From New Hampshire to Oregon, researchers are trying to understand the cause of a rare and deadly infectious respiratory disease in dogs.
This mysterious disease isAtypical canine infectious respiratory disease” the Oregon Department of Agriculture said in a Nov. 9 news release. Symptoms include coughing, sneezing, discharge from the eyes and nose, and fatigue.
This was reported by veterinarians in Oregon. More than 200 items I have been sick since mid-August. Other cases have been reported in Colorado, Illinois and New Hampshire.
“Based on the epidemiology of the cases reported at this time, it appears that the cases share a viral etiology, but most common respiratory diagnostic tests were negative,” said the Oregon State Veterinarian. Dr. Ryan Scholz said to American Veterinary Medical Association.
In other words, dogs with an unidentified disease will show similar signs of upper respiratory disease, but will not usually test positive for common respiratory diseases. And he said the disease is generally resistant to standard treatments. Dr. David B. Needlea pathologist at the New Hampshire Veterinary Diagnostic Laboratory and clinical associate professor at the University of New Hampshire.
“The syndrome we are investigating does not seem to have a high mortality rate, and rare animals can develop acute, sometimes fatal pneumonia after a long period of chronic illness,” Needle said. Ta. “We believe these may be secondary infections.”
Needle said he is part of a team trying to identify the disease and find common DNA segments by collecting samples from local veterinary hospitals and comparing the results.
“If what we identify is a pathogen, it is likely a host-adapted bacterium that has a long history of dog colonization,” Needle said. He said the bacteria could have become virulent through “evolutionary events” such as natural mutations or acquiring genes from another source.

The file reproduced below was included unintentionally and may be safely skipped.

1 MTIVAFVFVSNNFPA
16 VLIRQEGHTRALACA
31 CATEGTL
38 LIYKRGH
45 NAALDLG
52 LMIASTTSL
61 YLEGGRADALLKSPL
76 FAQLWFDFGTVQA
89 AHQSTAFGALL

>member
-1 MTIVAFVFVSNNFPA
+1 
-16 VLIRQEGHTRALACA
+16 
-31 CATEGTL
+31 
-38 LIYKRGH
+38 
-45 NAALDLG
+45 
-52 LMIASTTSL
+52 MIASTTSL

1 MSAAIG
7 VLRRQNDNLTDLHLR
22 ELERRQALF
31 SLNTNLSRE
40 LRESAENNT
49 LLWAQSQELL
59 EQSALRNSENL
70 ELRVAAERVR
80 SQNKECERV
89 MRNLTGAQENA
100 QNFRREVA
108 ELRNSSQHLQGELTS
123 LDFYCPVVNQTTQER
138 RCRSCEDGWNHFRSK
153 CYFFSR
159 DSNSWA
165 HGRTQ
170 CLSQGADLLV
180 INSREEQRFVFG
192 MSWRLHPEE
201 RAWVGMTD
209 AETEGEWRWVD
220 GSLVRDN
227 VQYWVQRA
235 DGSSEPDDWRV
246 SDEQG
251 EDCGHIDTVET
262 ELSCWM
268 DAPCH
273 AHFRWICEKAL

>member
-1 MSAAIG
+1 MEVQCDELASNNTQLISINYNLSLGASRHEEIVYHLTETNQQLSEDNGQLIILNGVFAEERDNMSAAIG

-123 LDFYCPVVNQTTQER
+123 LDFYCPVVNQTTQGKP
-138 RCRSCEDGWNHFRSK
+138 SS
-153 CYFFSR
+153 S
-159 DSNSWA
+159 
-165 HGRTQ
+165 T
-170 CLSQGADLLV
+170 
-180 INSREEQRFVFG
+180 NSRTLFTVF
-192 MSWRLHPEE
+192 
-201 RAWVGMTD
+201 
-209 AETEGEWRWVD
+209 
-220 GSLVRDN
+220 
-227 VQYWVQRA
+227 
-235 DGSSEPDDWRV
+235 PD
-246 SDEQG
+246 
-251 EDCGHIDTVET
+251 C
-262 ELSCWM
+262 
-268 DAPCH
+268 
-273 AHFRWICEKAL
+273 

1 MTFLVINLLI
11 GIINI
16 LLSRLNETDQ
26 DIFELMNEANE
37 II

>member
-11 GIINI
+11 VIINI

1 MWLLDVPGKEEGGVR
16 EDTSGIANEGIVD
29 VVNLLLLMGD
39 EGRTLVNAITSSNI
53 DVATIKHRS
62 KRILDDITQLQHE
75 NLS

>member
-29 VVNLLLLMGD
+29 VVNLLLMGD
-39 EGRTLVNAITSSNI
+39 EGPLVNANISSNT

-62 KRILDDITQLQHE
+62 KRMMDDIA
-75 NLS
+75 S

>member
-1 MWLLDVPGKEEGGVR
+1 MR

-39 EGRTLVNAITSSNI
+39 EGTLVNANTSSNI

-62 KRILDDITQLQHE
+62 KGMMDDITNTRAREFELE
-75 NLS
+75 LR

He said researchers received samples from Oregon and will also receive samples from Colorado, Illinois and other states for testing.
of Washington Animal Disease Diagnostic Laboratory The institute director told CNN in an email that they have also reported cases of the mysterious dog disease.
“We are seeing an increase in the number of dogs with respiratory illnesses (cough, fatigue, fever) that have been showing symptoms for more than a few days,” said Kevin Snekvik, executive director of the institute and a professor at Washington State University. said. University Faculty of Veterinary Medicine.
Snekwik said the Washington lab has not reported any dog deaths from the mysterious disease, but labs in other states have reported several deaths.
While this news may be alarming, “instead of worrying, we recommend paying attention.” Oregon Veterinary Medical AssociationThe website says:
Although this particular disease is rare, periodic outbreaks of canine infectious respiratory disease complex (CIRDC) can occur in dog populations. Causes of CIRDC transmitted by respiratory droplets “As a result, at least nine different bacteria and viruses have been associated,” the association said.
“Infection with multiple bacterial or viral pathogens is common. Symptoms include coughing, sneezing, runny nose or eyes, and lethargy. If your dog exhibits these symptoms, contact your veterinarian. please.”
Dog owners should help keep their pets healthy by making sure they are healthy. Latest information on all vaccinesThese include infections such as canine influenza, Bordetella and parainfluenza, the association said.Other tips include:
• Reduce contact with large numbers of strange dogs. As with other respiratory pathogens, the more contact you have with dogs, the higher your risk of encountering a contagious dog.
• Reduce contact with sick dogs. This may be difficult to determine, but if your dog is not feeling well (cough, runny nose, watery eyes), keep your dog away from you.
• Keep sick dogs at home and seek veterinary care.
• Avoid multiple dogs sharing a communal water bowl.